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The Quiet Warrior

January 31, 2006 10:18 AM

Dr.Robert Heller

As we seek to improve and perform at our best we often turn “outwards” seeking a better forehand, faster serve, or greater endurance. Yet, as Tim Gallway, of “Inner Tennis” fame suggested years ago, sometimes it’s best to turn “inwards,” learning the art of quieting our mind and calming our body.

The “Quiet Warrior” is not without emotion, nor does he play with an “I don’t care” attitude. Instead, he focuses on the present moment, letting go of the last point as soon as it occurs, refocusing instantly on the task at hand and reacting with appropriate levels of emotion to each situation.

Perhaps the best example of the modern Quiet Warrior among the top players would be Rodger Federer. His emotions during the match is typically within a narrow range, rarely getting overly excited over a good shot or upset over a poor one.

For Rodger, the ability to regulate emotions to this degree is most likely a combination of personality and temperament, experience and conscious training of reactions to specific on-court events. While John McEnroe and Jimmy Connors excelled by arousing themselves with extremes of emotions, many more champions have found a narrower range of emotions produced the greatest success.

Mind-body skills can help you regulate your physical and mental reaction to events and situations. There are a variety of methods that are widely available and can be taught and learned like other skills. Over time, with practice, they can be incorporated into on-court behaviors.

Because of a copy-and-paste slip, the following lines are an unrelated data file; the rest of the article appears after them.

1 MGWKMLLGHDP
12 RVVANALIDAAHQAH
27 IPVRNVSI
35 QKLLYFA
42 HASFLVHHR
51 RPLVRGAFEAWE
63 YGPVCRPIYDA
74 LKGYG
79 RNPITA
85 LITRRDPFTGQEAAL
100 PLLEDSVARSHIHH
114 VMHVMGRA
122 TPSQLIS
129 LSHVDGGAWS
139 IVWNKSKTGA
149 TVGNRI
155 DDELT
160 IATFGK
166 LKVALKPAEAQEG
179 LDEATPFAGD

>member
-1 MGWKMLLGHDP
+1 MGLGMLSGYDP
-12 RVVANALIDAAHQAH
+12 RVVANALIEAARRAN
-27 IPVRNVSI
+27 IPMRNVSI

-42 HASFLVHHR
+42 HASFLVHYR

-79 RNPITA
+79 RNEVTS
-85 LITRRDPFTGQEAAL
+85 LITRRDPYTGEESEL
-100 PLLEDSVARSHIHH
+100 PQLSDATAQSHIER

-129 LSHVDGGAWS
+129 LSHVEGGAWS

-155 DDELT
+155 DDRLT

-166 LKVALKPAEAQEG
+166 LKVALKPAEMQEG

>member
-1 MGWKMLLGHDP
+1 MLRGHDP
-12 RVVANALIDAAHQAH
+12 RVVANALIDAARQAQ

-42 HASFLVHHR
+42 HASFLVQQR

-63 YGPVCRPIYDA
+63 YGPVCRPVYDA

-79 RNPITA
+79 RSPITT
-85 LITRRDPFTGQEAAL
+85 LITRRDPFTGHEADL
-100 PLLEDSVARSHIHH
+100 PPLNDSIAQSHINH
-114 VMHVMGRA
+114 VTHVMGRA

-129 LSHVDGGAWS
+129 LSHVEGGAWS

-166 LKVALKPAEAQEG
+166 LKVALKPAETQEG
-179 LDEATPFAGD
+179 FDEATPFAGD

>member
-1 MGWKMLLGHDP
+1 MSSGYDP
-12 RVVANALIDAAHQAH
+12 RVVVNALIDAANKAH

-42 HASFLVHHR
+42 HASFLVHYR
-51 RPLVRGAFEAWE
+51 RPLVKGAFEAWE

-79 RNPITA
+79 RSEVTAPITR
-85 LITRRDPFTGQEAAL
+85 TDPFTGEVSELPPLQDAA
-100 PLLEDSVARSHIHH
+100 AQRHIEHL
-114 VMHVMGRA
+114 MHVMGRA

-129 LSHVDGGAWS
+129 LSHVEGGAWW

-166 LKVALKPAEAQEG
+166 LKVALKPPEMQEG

What follows is a brief list and summary of mind-body practices that can help you become a “Quiet Warrior.”

  1. Diaphragmatic Breathing
    The slow, rhythmic pattern of breathing characterized by long, inhalations and even longer, deeper exhalations.
  2. Progressive Muscle Relaxation
    A series of systematic isometric exercises where you gradually squeeze, hold and release specific muscle groups of the body.
  3. Guided Imagery
    Imagining a quiet calm image or “movie in your mind.”
  4. Hypnosis
    A combination of relaxation and suggestions in the form of words and images to create a calm feeling in the body and mind.
  5. Meditation
    A form of relaxation where you sit quietly and concentrate on a word, phrase or number while ignoring distracting thoughts and feelings.
  6. Tai-Chi
    Often called, “meditation in motion,” the slow and continuous dance-like movements produce an increased ability to focus and block out unwanted sights and sounds.
  7. Yoga
    A series of postures or stretches held from several seconds to several minutes. Aids in flexibility along with generalized relaxation effects.
  8. Biofeedback
    The use of a “machine” which monitors physiological functions like heart rate. The objective feedback allows you tune into the impact your thoughts, breathing or posture have on you.

For best results, seek a qualified/certified practitioner to train with.

Until next time---

Dr. Robert Heller is a psychologist, sports psychology consultant and certified tennis instructor based in Boca Raton, Florida. He is the author of the 2-volume mental conditioning CD-Rom program, “TENNISMIND.” For information on sports enhancement training, workshops and other services, contact him at (561) 451-2731, robertheller@adelphia.net or visit www.thewinningedge.usptapro.com.




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